Communication: A common language maintains friendship

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Communication: A common language maintains friendship
Communication: A common language maintains friendship

A common language sustains friendship

Good friends often only need a few words, one already knows what the other means. This could not only be due to the common history, but also to a similar way of speaking: People with a similar style of speaking are more likely to become friends. And then they continue to converge linguistically, as observed by Yale University's Balazs Kovacs and Dartmouth College's Adam Kleinbaum.

First, the researchers examined 285 freshmen at a US private university. Their language samples came from application essays and later test texts. "From a similar language style in the application essay, it can be predicted that students are more likely to become and remain friends, and if they become friends early on, then they get closer linguistically until the exams," the scientists found.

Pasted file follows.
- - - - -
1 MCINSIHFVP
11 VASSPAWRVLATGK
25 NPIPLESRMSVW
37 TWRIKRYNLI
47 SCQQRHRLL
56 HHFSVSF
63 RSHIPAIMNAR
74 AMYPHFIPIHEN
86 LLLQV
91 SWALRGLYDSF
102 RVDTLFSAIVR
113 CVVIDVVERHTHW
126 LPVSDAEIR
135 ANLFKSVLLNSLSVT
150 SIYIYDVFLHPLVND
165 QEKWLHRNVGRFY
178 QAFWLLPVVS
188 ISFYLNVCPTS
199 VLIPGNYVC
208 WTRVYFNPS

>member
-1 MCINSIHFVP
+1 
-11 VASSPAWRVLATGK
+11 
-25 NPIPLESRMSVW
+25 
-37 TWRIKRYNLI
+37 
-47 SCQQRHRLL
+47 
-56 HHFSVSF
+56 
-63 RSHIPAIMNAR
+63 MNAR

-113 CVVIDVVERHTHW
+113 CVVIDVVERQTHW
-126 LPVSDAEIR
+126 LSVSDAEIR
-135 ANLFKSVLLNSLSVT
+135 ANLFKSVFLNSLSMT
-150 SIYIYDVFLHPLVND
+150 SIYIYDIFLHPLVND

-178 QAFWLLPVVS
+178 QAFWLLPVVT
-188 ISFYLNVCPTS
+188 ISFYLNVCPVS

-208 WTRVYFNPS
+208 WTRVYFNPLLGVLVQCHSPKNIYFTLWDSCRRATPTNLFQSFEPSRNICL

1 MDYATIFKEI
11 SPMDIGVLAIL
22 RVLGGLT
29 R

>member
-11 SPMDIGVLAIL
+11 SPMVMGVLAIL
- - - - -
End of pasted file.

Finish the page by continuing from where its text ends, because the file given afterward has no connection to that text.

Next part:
Kovacs and Kleinbaum came up with similar results when they linguistically analyzed 1.7 million reviews for businesses left by almost 160,000 customers in seven cities on the website. A comparison with their contacts in online networks again showed that the more similar the customers expressed themselves, the more likely they were friends with each other. And the longer the friendship, the more the language style had adapted.

People imitate each other because they want to feel like they belong, is how the scientists explain the phenomenon. The effects are small. But that is not surprising, because the language reflects unconscious psychological processes that are deeply rooted in the personality and that only adapt slowly.

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